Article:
The Survivors Network of those Abused by Priests
SNAP Press Statement
For immediate release: Tuesday, November 16, 2010
Clergy Sex Abuse Victims Praise DC Area Judge for New Ruling
Statement by Barbara Dorris of St. Louis, Outreach Director of SNAP, the Survivors Network of those Abused by Priests (314 862 7688 home, 314 503 0003 cell, [email protected])
We know that the legal process can be very stressful and traumatic for victims, especially for those already betrayed and assaulted b y authority figures like clergy. But we applaud this judge and these two brave men whose courage is protecting other children.
It’s easy for some well-intentioned professionals to unintentionally patronize abuse victims and assume that most of us are unwilling or unable to endure the rigors of a trial. But often, exposing child molesters and their enablers in court, though difficult, proves very healing to victims. Victims need and deserve some voice in whether their perpetrators face trials or get plea deals.
We appreciate the prosecutors concern for the victims and her acknowledgement that it’s tough to convict shrewd, cunning, and popular predators. At the same time, gradually, more jurors are understanding that child molesters often have charismatic personalities and prestigious occupations.
(SNAP, the Survivors Network of those Abused by Priests, is the world’s oldest and largest support group for clergy abuse victims. We’ve been around for 22 years and have more than 10,000 members. Despite the word “priest” in our title, we have members who were molested by religious figures of all denominations, including nuns, rabbis, bishops, and Protestant ministers. Our website is SNAPnetwork.org)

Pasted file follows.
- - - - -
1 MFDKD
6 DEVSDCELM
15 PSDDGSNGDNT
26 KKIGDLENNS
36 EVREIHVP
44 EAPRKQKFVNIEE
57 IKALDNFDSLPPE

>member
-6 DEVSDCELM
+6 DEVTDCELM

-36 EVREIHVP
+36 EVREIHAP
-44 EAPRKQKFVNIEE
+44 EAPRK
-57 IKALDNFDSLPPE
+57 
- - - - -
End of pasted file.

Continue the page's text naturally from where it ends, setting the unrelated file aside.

Contact David Clohessy (314-566-9790 cell, [email protected]), Barbara Blaine (312-399-4747, [email protected]), Peter Isely (414-429-7259, [email protected]), Barbara Dorris (314-862-7688 home, 314-503-0003 cell, [email protected]), [email protected], David Lorenz (301-906-9161), Frank Dingle (443-996-8994)
Alleged molester's plea deal rejected
By Tom Jackman – Washington Post
A Fairfax County judge on Monday rejected a plea agreement for a former Fairfax church pastor who admitted molesting two boys in the 1990s because the agreement did not put the pastor behind bars.
Tommy R. Shelton Jr., 65, pleaded guilty in July to two felony counts of taking indecent liberties with a child under his supervision.
Shelton was the pastor of Community Church of God, in the Dunn Loring area, from 1995 to 2000. Two men came forward to Fairfax police in 2008 and made the allegations against Shelton, saying the assaults occurred when they were 11 and 14 years old.
But Shelton's lawyers and Fairfax prosecutors agreed to a deal: If Shelton pleaded guilty, he would be placed on probation with no jail or prison time. When the deal was presented to Fairfax Circuit Court Judge Randy I. Bellows, the judge warned both sides, "I may ultimately reject this agreement."
And after reading the presentence reports in the case, Bellows began the hearing Monday by saying that he now had "greater reservations, based principally on the victim impact statements of the two victims."
Defense attorney Kimberly Irving asked if Bellows had read her sentencing brief. Bellows had not received it, so she handed him a copy.
After taking a recess to read it, the judge -- a former federal prosecutor in Alexandria -- said, "there's no expression of remorse. This submission doesn't even acknowledge that he committed the offense... I've got a plea to two very serious charges, that involves no jail time. And on top of it, I've got a defendant that's expressing no remorse, and I've got victims that are willing to participate in the litigation. [Both victims were present, and one testified Monday.] I'm trying to understand why I would accept this agreement."